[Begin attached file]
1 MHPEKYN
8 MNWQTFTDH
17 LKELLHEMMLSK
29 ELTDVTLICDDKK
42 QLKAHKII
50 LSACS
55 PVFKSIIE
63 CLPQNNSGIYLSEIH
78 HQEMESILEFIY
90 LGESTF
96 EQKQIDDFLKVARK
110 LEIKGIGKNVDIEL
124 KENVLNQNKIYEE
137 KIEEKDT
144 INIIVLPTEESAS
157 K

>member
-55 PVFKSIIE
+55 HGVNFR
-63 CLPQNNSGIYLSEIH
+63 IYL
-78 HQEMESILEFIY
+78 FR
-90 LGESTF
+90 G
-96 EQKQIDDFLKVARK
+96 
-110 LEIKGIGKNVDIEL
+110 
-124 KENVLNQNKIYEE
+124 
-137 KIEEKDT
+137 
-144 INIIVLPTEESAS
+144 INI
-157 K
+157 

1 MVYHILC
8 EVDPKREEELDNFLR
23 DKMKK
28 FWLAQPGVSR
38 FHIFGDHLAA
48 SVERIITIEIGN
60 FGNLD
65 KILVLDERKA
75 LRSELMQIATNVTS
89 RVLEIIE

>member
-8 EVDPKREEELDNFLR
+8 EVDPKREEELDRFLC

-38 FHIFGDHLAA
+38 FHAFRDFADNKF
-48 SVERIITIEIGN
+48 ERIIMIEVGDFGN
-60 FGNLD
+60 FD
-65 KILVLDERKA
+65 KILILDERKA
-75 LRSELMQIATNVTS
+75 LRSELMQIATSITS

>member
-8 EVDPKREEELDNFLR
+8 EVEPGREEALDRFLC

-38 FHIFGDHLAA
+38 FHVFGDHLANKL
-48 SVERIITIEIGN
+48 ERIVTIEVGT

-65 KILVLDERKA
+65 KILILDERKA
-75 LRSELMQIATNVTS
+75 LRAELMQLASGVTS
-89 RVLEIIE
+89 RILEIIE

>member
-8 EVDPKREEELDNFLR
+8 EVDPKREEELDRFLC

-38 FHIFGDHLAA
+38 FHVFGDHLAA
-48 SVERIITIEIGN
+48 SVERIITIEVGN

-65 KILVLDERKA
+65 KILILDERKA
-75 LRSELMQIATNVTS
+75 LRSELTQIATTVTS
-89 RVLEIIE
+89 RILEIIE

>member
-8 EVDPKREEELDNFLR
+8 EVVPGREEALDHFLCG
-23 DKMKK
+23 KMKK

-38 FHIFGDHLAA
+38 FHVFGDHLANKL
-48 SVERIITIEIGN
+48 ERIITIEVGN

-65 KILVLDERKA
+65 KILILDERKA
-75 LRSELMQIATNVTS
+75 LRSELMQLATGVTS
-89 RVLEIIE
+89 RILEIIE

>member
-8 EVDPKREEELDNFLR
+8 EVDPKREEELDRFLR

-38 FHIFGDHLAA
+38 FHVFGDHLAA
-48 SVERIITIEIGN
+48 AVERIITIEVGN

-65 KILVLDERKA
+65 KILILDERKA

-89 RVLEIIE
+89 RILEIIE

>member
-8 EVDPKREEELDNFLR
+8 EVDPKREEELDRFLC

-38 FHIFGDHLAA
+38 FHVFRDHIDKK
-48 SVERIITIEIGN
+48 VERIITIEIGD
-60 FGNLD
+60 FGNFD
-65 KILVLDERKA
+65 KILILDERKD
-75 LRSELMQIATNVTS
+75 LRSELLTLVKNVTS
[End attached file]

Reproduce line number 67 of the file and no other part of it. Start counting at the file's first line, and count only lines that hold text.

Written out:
+48 ERIVTIEVGT